As for many years now, Irish Aid held a flagship event for Africa Day 2018. This year was our second time visiting. Africa Day was created as African Freedom Day to commemorate the foundation of the Organisation of African Unity, which later turned into the African Union. Since that historic event on May 25th 1963, countries around the globe celebrate this anniversary anually. Africa Day in Ireland highlights several charities which work across the African continent, as well as, showcases artworks, food and music from several African countries.
Last May we were still relatively new in Dublin. It was our first spring here and we had only just started exploring the city. We had completely understimated its size however and had been determined to walk to Africa Day. 10km later we had arrived but were a bit tired. This year we knew of the free shuttle buses between Heuston station and Farmleigh Estate, so we happily took one of them. This year we also arrived much earlier, avoiding the bigger crowds which come later in the afternoon. While there were fewer people, we walked around, exploring the different market stalls. From charities, embassies to artists, there are a wide range of organizations represented. With the multidue of countries and cultures on the African continent, there’s something new to see every year.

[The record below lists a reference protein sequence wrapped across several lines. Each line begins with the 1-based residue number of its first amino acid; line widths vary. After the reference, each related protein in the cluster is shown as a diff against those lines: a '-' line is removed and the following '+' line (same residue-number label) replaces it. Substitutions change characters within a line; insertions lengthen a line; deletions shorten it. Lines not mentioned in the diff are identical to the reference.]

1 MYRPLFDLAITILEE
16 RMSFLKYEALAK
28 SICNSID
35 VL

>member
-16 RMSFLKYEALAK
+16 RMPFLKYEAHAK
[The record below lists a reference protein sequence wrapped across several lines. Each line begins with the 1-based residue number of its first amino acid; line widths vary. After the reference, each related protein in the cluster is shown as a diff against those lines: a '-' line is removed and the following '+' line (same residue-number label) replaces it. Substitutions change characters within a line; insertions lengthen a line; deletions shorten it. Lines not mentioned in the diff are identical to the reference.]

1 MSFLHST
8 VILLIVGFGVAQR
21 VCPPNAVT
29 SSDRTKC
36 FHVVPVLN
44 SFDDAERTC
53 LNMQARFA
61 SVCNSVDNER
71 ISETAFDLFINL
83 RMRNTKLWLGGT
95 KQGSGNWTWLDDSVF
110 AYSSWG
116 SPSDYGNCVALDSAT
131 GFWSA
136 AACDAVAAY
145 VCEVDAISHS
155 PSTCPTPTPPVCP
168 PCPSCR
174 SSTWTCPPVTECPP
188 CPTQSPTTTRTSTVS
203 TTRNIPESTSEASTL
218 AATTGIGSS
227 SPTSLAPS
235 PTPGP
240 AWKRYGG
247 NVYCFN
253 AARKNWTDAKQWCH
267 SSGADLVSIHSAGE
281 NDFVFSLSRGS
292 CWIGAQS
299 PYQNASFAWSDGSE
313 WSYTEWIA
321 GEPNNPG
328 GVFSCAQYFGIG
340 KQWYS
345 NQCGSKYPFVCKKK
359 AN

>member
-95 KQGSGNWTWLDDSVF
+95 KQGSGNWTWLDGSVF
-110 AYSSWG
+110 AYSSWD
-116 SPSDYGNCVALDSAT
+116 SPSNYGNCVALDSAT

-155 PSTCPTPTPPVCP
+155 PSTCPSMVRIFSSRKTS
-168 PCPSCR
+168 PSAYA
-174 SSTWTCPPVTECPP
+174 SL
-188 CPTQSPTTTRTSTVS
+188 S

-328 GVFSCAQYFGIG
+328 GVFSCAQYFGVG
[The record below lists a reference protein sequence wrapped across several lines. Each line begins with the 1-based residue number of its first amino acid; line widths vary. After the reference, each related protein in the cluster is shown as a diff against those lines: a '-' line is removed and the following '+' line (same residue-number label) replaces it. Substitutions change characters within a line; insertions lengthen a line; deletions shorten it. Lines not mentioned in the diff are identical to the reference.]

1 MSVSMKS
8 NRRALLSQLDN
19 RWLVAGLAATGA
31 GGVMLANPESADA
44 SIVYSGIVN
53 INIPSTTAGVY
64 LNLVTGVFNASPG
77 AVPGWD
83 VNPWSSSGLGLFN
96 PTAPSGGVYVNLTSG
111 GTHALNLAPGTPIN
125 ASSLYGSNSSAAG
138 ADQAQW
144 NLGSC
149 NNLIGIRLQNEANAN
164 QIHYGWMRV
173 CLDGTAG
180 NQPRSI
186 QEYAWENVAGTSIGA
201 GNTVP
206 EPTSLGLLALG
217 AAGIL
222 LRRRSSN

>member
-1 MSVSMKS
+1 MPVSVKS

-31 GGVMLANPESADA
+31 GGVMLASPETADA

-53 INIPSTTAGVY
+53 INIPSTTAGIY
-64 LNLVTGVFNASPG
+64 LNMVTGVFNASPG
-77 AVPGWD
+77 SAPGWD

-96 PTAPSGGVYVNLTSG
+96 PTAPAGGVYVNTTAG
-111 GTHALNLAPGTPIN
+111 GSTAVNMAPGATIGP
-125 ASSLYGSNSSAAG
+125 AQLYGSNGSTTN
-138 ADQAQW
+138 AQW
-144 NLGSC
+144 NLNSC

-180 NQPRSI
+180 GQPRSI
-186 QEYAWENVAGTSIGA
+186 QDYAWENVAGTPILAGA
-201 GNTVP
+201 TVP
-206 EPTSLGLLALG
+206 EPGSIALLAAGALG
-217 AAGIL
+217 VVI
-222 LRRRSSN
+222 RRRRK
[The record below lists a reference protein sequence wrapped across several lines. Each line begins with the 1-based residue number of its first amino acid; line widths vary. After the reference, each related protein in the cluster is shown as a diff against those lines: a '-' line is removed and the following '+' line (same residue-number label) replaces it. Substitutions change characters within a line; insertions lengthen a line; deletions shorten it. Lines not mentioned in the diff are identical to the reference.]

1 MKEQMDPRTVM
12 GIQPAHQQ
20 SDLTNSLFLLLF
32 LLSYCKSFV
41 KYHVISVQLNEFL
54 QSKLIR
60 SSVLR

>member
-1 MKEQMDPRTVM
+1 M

Since we had walked a bit to get to the bus station, the stalls we were most interested in, if we’re honest, were the food ones. Our decision was easily made by the fact that there was only one stall where they sold plantains and we never give up a chance to eat plantains. We ordered Jollof rice, a dish I had heard much about from Nigerian friends, chicken, as well as, grilled corn for the vegetarian option, and of course our favourite, plantain. Once we had our plastic containers with food, we moved underneath the trees a bit away from the stage. This proved to be a good decision since the rain started pouring soon after. Protected by the thicket of leaves, we enjoyed our lunch. Jollof rice, made with onions, tomato and spices, is a little bit spicey but very flavourful. Naturally, the plantains were also delicious.
In each corner of the estate, there were also stages with various music styles. Our favourite however was Buffalo Soul, a Bob Marley & The Wailers tribute band. Rain may have been pouring in buckets but that didn’t stop the enjoyment of the music. We stood with others underneath the nearby trees and swayed along to the music. Instead of clapping like seals in our rain jackets, you could hear cheering from underneath trees and ledges of the building after each song.
The SDG (Sustainble Development Goals) were decided by the UN in 2015. They are specific goals to be achieved in the next 15 years to improve the planet by ending poverty, protecting the planet and ensuring propserty for all. What we like about Africa Day is that the organizers highlight how the event can make a contribution to achieving those goals. It shows how everyone of us can help with these big goals in every day life. For example, walking or taking public transport instead of your car helps with Goal 11 (Sustainable Cities & Communities) and Goal 13 (Reducing our carbon footprint). Goal 12 (Responsible Consumption and Production) can be helped by limiting the amount of rubbish your produce by the foods you bring and recycling them correctly, as well as not buying more food or things than you’re able to consume. Most people having their tickets on their phones rather than printed also already reduced the paper waste of this event a lot.
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